The expected return to market volatility could unsettle some investors, who have grown used to the steadily rising markets of the past decade. While markets will likely continue to offer opportunities, investors will need to navigate the overall environment more carefully, and active asset management can play a critical role.
The spike in volatility in early 2018 was a reminder that investors can no longer rely on the smoothly rising stock market that has been a staple feature of the past decade. The CBOE Volatility Index (VIX) more than doubled in a matter of days, after a year characterised by historic lows. This spike in what is informally known as “the fear index” was attributed to investors growing increasingly concerned about high valuations and rising interest rates – and the resulting risk of market corrections.
Several macroeconomic factors continue to fuel these fears. The global economic recovery is increasingly fragmented, Brexit and rising populism are driving uncertainty in Europe, and the threat of trade wars and sanctions has unsettled global markets. Investors are also anxiously awaiting the impact of the Federal Reserve’s reversal of its quantitative easing (QE) policy, which has dominated the post-financial crisis period, particularly given the strong economic performance of the US. The European Central Bank and the Bank of England are also starting to bring their own QE policies to an end, potentially leading to higher capital costs. Markets are much less certain now over interest rate decisions, something which is likely to foster increased market volatility.
The VIX’s February 2018 spike followed a year of relative calm
Daily opening level of CBOE Volatility Index (Vix) since start of 2017
Source: Chicago Board Options Exchange. Data as at September 2018.
Volatility creates opportunities for the brave
Increasing volatility may create opportunities for those investors who can navigate the new environment, even if potential returns overall become harder to find. Against this backdrop, assets are more likely to be over or underpriced and active managers can focus on companies, sectors and geographies with stronger overall outlooks in these conditions. Without volatility, opportunities like these are scarcer.
In addition, as investors emerge from this sustained period of steady growth, the high correlations between stocks that were such a feature of this period will start to break down. Stock market correlations nearly doubled after the financial crisis, but by the end of 2017, they had already fallen to one of their lowest ever levels.1
Return to reality
Despite the talk of a return to volatility – and the resulting fears – in reality, markets are simply set to return to more normal conditions. Investors may have become used to easy returns, and many will have employed passive instruments to capitalise on smooth market conditions. However, those investors could soon find that, while index-linked investments ride the rising tide of a bull market, they also follow the market when it falls.
In fact, research has shown that passive products can actually underperform their benchmarks in volatile conditions. In times of stress, the tracking error of passive vehicles tends to increase – a trend that can be more pronounced if the underlying index is illiquid.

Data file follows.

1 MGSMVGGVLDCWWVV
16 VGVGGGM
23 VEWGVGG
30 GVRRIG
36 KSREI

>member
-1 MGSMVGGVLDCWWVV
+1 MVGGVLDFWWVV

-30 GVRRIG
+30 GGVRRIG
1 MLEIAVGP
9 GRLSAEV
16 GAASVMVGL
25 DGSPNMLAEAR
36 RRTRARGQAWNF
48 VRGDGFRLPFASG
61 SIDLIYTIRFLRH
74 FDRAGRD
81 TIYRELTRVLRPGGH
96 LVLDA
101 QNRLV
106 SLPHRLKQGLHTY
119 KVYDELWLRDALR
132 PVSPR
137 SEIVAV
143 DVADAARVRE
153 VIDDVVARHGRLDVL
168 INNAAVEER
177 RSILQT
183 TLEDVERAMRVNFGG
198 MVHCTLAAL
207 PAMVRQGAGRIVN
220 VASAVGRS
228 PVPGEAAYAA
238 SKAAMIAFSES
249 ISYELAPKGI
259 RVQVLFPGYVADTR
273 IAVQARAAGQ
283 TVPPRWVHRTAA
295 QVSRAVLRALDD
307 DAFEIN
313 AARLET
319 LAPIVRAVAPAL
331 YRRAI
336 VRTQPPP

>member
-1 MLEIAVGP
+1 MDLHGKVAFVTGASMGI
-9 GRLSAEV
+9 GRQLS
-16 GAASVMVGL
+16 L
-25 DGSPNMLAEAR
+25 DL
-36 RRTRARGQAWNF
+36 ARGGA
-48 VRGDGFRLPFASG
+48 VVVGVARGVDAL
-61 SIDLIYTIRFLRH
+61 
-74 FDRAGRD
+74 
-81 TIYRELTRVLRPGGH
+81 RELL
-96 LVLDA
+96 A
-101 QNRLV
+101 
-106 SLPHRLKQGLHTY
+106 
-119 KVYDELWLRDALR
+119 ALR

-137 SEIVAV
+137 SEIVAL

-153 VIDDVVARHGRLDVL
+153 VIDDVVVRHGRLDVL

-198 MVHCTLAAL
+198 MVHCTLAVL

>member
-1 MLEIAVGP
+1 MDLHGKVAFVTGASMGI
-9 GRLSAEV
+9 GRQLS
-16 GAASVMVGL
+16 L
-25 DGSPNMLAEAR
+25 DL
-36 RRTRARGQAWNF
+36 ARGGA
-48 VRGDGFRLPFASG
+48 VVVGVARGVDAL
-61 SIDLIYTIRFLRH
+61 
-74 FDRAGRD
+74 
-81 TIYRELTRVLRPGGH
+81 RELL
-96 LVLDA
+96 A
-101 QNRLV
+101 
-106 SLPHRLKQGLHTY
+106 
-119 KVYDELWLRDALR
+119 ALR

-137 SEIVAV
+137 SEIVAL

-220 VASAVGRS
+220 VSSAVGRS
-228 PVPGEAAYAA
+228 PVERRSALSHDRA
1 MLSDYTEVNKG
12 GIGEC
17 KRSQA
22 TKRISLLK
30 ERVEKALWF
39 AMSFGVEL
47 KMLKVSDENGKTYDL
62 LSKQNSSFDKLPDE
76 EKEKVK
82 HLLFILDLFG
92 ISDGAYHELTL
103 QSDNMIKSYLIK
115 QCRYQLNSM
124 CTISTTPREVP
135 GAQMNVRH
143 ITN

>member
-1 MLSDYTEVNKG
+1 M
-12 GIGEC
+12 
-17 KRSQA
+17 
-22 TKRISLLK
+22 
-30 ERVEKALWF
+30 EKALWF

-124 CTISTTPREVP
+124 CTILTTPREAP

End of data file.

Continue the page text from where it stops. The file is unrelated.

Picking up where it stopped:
Avoiding bad debt
Volatility isn’t just an issue for equity markets. The expected increase in long-term volatility will likely involve greater deviation across asset classes. In the fixed-income market, debt levels have increased substantially over the past decade, particularly in the corporate space. This is where an actively managed approach may be particularly helpful. Instead of adhering to one index, active managers will aim to identify which fixed-income securities – from corporate to government to emerging market bonds – offer the most reliable source of return potential.
As the largest issuers tend also to be the largest borrowers, a passive approach – where your exposure reflects the index weightings –potentially leaves investors exposed to corporates with the weakest credit fundamentals.
Historically, high political uncertainty means higher volatility
CBOE Volatility Index versus Economic Policy Uncertainty Index 1990-2018
Source: Chicago Board Options Exchange. Data as at September 2018.
Performing in all environments
Active management should differentiate itself irrespective of prevailing market conditions: any shift in the market environment is not in itself enough to prove the case for an active approach. At Allianz Global Investors, our goal is to come to a common understanding with clients of where and how we add value.
Whatever the level of underlying volatility, an active manager’s role is to pursue return and risk objectives within a framework agreed with their client. They can even take a short position on volatility, which provides the potential to generate outperformance in an otherwise flat market.
Ultimately investors may have to take on more risk in order to earn a reasonable return, but they will also have to be selective about the risks that they take. They will also need to manage that risk in the best possible way, taking a more active, fundamental and research-based approach.
If they do, there are still opportunities to be found, regardless of what happens in the future. Indeed, the active manager’s entire philosophy is predicated on playing whatever hand they are dealt to meet investors’ objectives.
1 Credit Suisse found that in December 2017, three-month correlations between S&P 500 sectors fell below 20%, close to their lowest-ever level.
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Investors have enjoyed following the bull market of recent years, but a return to volatility would mean an active approach is essential to navigating opportunities while mitigating external risks.